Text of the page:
The first question when trying to decide whether or not to expand to another country is an obvious one: is it feasible? Common sense tells us that not every company can expand. This would simply not be a prudent decision. For example, let’s say a Mexican Restaurant named La Parilla has just opened its doors in Austin, Texas. It’s be a few months and they’re doing fairly well. They have a qualified, reliable staff and quality food that has resulted in loyal customers. In terms of growth, they have seen their profits rise 20% on average each month. Despite their success thus far, it would be an incredibly risky and most likely catastrophic decision to expand into another country for many reasons. First of all, La Parilla has very little money to their name. While taking out loans is a possibility, foreign expansion is a tremendous investment, and without the certainty of future success in either country, could result in difficulties paying the loans due to unexpected additional costs and high amounts of accumulated interest. Additionally, the logistics of establishing a restaurant in a foreign location would require a multitude of careful decisions and high expenses. La Parilla would need to (among other steps) perform market research in the suggested location to first see if there would be a sufficient interest, purchase or build an establishment, purchase utilities, renovate the restaurant, hire and train both office and restaurant staff, establish and purchase the necessary ingredients for their products from farmers and distributors, decide through research and strategy which meals would attract the local population, decide on a pricing strategy, and create and distribute marketing materials. Each of those steps previously mentioned require a significant amount of work, research, and funds. For an established and successful company, expansion to a foreign country can be a step to expand their customer base and increase future profits. McDonald’s is a wonderful example of successful foreign expansions, with more than 33,000 stores worldwide. They are infamous for their research into local populations and their subsequent alterations of meal options to best serve the needs of their clients. The Shogun burger, served in Hong Kong and not offered in other parts of the world, is a pork patty with Teriyaki sauce and cabbage. Another example would be The McArabia, which is made with grilled chicken or grilled kofta (beef with spices) and comes with lettuce, tomatoes, onions, and garlic mayonnaise, wrapped in an Arabic style pita bread. Simply looking at the sheer number of successful industries who have expanded shows that it can be a smart move for a company, but it is essential to first research whether this is truly a feasible option for your particular company–what works for one will not work for all.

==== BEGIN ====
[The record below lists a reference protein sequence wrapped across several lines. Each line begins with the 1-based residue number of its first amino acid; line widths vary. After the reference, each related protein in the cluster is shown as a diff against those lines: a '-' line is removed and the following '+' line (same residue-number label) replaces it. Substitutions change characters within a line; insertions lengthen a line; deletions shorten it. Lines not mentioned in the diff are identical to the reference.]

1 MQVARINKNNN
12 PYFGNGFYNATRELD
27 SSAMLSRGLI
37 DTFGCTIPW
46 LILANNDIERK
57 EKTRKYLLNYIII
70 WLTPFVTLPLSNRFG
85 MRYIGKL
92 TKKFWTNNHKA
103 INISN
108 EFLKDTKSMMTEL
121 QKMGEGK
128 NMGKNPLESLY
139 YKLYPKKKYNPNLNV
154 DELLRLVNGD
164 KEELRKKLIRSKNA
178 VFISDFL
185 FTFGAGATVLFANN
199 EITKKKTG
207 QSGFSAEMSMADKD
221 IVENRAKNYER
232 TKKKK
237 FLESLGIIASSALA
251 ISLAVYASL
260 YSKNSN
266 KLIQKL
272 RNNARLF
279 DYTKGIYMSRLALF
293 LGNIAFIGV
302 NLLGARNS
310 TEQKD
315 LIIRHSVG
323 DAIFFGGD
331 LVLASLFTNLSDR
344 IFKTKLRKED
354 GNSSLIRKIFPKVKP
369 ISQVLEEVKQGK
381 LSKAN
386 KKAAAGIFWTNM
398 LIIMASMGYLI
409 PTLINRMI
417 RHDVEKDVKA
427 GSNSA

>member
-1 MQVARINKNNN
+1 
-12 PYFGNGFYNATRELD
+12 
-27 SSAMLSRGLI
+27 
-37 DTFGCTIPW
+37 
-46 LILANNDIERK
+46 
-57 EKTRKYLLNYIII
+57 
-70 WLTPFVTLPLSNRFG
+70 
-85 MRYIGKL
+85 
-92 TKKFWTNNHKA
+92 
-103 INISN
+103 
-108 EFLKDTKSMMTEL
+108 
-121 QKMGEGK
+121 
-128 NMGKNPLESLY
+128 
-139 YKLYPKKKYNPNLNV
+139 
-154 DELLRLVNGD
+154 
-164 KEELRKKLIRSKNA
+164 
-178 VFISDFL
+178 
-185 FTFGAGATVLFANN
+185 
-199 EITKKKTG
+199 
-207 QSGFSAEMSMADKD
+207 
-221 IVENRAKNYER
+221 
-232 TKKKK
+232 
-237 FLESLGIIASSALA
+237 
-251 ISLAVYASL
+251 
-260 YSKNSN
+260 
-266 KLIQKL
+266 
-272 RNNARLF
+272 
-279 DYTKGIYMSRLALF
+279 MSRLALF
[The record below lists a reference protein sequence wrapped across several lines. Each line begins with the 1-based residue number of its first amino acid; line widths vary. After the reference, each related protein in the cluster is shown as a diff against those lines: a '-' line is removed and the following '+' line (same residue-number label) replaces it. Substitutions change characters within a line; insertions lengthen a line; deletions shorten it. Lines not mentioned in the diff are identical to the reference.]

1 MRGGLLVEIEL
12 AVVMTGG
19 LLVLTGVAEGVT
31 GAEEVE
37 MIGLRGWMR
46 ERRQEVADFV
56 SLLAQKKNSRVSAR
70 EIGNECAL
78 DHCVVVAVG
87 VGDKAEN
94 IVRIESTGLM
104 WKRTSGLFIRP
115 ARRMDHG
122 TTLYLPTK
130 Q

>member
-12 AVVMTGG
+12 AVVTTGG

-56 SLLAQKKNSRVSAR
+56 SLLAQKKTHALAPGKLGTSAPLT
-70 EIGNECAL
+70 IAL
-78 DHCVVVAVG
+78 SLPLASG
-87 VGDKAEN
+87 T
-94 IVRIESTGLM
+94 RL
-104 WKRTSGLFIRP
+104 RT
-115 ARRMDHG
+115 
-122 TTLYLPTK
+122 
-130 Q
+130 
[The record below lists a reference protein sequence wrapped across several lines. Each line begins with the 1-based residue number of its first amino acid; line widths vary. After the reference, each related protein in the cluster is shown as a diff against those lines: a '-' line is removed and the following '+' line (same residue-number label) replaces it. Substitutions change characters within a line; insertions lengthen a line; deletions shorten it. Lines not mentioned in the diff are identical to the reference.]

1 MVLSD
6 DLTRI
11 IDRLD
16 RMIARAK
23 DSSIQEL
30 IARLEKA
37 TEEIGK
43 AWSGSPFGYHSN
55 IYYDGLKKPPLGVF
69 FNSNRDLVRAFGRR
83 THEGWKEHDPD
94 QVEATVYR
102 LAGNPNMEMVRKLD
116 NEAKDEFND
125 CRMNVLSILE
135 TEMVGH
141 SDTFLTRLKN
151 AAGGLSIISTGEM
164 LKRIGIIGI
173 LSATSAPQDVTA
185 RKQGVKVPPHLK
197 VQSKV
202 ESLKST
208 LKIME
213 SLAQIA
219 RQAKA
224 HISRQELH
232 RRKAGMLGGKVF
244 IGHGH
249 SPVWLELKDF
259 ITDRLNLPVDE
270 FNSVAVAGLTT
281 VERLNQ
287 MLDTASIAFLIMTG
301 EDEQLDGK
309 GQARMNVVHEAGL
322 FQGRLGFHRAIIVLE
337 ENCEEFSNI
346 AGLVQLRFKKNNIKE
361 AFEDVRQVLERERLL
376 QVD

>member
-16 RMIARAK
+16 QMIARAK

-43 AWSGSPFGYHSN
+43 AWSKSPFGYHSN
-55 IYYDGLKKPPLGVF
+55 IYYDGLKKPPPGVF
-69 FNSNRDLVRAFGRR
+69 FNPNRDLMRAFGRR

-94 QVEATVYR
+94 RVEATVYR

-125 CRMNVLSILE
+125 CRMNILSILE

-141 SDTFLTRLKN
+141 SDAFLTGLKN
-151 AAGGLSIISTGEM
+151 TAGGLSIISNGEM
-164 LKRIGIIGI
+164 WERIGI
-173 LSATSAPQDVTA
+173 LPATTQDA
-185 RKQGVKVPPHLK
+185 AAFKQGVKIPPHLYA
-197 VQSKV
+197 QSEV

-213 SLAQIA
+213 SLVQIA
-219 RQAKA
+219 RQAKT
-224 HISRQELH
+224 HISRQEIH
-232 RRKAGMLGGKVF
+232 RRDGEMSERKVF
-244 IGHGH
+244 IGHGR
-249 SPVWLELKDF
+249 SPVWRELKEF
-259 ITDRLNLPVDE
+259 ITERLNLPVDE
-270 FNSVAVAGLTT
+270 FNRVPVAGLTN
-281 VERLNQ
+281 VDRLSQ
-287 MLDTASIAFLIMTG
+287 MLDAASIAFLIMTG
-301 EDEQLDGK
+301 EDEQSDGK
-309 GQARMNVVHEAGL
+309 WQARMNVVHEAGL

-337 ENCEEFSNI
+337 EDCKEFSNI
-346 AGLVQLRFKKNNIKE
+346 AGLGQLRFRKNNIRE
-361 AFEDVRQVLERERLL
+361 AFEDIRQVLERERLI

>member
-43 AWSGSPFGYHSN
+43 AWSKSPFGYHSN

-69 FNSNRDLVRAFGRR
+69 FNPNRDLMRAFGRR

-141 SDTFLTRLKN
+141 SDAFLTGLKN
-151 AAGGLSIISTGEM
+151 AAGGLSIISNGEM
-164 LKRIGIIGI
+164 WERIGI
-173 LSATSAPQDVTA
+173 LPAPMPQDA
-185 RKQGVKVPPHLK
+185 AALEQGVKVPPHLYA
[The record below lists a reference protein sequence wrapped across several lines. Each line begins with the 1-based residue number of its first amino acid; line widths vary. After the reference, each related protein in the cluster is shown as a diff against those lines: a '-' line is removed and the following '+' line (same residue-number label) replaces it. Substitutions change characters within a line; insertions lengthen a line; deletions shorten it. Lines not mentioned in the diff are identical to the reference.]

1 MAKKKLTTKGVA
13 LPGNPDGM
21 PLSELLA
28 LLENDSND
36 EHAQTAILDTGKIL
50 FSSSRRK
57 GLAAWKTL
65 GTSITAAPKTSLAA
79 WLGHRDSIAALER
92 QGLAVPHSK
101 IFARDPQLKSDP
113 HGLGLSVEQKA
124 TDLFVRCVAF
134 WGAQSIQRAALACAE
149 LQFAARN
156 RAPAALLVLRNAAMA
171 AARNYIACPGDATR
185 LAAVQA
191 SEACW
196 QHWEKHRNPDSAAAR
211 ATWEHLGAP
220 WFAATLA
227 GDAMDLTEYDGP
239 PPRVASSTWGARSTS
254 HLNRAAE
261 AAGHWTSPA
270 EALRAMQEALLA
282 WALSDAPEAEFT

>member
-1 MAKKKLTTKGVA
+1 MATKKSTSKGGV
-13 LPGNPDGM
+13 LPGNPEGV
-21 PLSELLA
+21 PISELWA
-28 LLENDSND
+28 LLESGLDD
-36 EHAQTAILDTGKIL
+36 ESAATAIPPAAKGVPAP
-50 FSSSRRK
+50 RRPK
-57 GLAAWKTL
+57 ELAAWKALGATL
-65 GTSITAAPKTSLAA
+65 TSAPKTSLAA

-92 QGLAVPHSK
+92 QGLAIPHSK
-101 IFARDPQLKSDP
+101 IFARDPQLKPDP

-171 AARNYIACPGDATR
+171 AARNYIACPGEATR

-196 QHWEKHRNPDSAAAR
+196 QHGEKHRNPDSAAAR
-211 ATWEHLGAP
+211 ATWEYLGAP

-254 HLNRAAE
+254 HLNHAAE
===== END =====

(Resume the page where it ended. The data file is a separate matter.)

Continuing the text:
If the answer is yes to the previous question, the next overarching question to ask yourself is “where?”. Once you have established that expansion is not only possible, but also a potentially rewarding venture, the next decision to ask is which location in the world would best serve your company’s interests. For this, extensive research is needed to delve into the environment, which includes social, political, technological, and economic considerations. In addition, defining your potential competition and completing in-depth analysis into those companies is essential for success. One interesting fact to point out is that sometimes competitors can be in outside industries, and different companies define their competitors in different ways. The way a company defines their competitors will also be another factor of their success–too broad a definition will result in an excess of data and too narrow a definition will result in an insufficient amount of information, both affecting the original company’s pricing strategies and product/service offerings. For example, Target sells a wide variety of products, one being furniture. If Target was opening a store in Brazil and there was a furniture store nearby that customers frequented, they would need to analyze the type of products sold, the target market being sought after, and the prices for those goods. If their furniture was priced too high, than their competition would attract customers away from their doors and into their own stores.
Deciding whether or not to expand, and if so, where, are important considerations every company should ask at some point. However, the real test of success is the quality and depth of that research.